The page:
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Recovery Strategies

Ice Bath for Exercise Recovery

The Best Way to Use Ice Baths

If repairing and building muscle is a primary goal, people may want to think twice about taking an ice bath after training. New research conducted at Maastricht University in the Netherlands shows that cold-water immersion during recovery from resistance-type exercise reduces muscles’ ability to take up protein for repair and to synthesize protein to muscle building.

Truespeak Meditation

HELP! I Can’t Meditate… I’ve Tried

It’s easy to understand how some folks can believe that statement to be true. It’s a lot like how some say, “I can’t exercise. I’m uncoordinated.” Or, “I can’t do yoga. My muscles are too tight.” It makes sense that when you believe there is only one way to accomplish something, it’s easy to feel defeated.

Cutting Facebook Lowers Stress Levels

Need to cut some stress out of your life? Researchers from the University of Queensland in Australia say that taking breaks from Facebook can help.
Their study included 138 active Facebook users who were asked to either take a 5-day fast from the social media platform or maintain current usage. Each person self-reported on their well-being and stress levels and underwent salivary cortisol tests before and after the intervention.

New Mindful Outdoor Leadership Program

As green exercise and the health benefits of spending time in nature gain more prominence in popular and scientific news, the Kripalu Center for Yoga & Health in Stockbridge, Massachusetts, is introducing a Mindful Outdoor Leadership Program in October.
The curriculum includes elements of forest bathing, Ayurveda, yoga, outdoor skills, and research related to nature’s health benefits.

Question of the Month

When you offer training advice to clients, are you discussing the significance of sleep? If yes, are you using sleep trackers and monitoring results? Please describe how you are educating clients regarding the role of sleep in effective training and weight management and share any success stories you have had.

Share your responses with executive editor Joy Keller, [email protected]

Is It Time to Eat Yet?

In life, timing is everything. We’re ruled by the clocks on our collective wrists, walls and smart devices. We count minutes on treadmills and then calories afterward. We race to business meetings, doctor’s appointments, trains and dinner dates. Time-starved, we somehow manage to crowbar in a quick power walk or a brief call with a friend. Sitting down to eat becomes mission impossible in our category 5 “hurry-cane” of mindless grabbing and going, dashboard dining, stuffing our face on the job, skipping meals, guzzling gallons of sugary caffeine, and nighttime binging.

Understanding the Human Microbiome

Humans are never alone. Each of us co-exists with trillions of microscopic organisms that form the human microbiome, a complex web of life that’s analogous to earthly biomes such as deserts, tundra and rainforests.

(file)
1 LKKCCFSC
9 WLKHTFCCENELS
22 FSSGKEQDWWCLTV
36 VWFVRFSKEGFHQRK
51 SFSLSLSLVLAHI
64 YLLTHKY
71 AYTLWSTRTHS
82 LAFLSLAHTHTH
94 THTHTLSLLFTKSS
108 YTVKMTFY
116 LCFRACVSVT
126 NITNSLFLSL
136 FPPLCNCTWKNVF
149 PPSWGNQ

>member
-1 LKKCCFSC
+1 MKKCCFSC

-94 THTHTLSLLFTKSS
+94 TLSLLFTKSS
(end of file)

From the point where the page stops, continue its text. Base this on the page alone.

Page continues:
The microbiome extends from deep within our bodies—even inside individual cells—to the skin and to all surfaces exposed to the external environment. It includes bacteria, viruses, yeasts and fungi that interact with the body’s systems, helping with digestion, immune response and a vast array of less-well-known bodily functions.

Physical Activity Can Reduce Burnout

Burnout is an issue in the modern world, with annual costs to society estimated at more than $136 billion. Physical activity can reduce the risk of burnout, defined as a severe and persistent form of fatigue that occurs after a long period of work stress.
Options that reduce professional burnout are good news for employers. Fitness pros who want to promote corporate wellness can share the following study with business owners to highlight the benefits of onsite fitness programs.

Corporate Fitness Evolves

Employers are looking for partners to provide experiences and solutions in social, emotional, financial, family and career growth and well-being,” says Grace DeSimone, national group fitness director with Plus One Health Management, an Optum company, in New York City. Companies are also embracing mindfulness, meditation and virtual solutions for telecommuting employees, according to DeSimone. All these changes represent an evolution from programs aimed primarily at improving physical health and controlling healthcare costs.

NEAT Exercise for the Brain

Have you heard that prolonged sitting can be as bad for health as smoking (Owen, Bauman & Brown 2008)? The good news is that movement can help, and it doesn’t have to be a marathon. One avenue worth exploring is nonexercise activity thermogenesis (NEAT). NEAT encompasses the calories burned while living life: walking to work, fidgeting, typing, folding clothes, washing dishes, running errands and so on; only sleeping, eating and sports are not included (Levine & Yeager 2009).

Exercise Doesn’t Have To Be Strenuous To Be Effective

We know that replacing sedentary behavior with physical activity yields numerous benefits. And while high-intensity models are touted as a way to fast-track success, a new study out of Sweden says it’s not necessary to go all-out in order to boost health.

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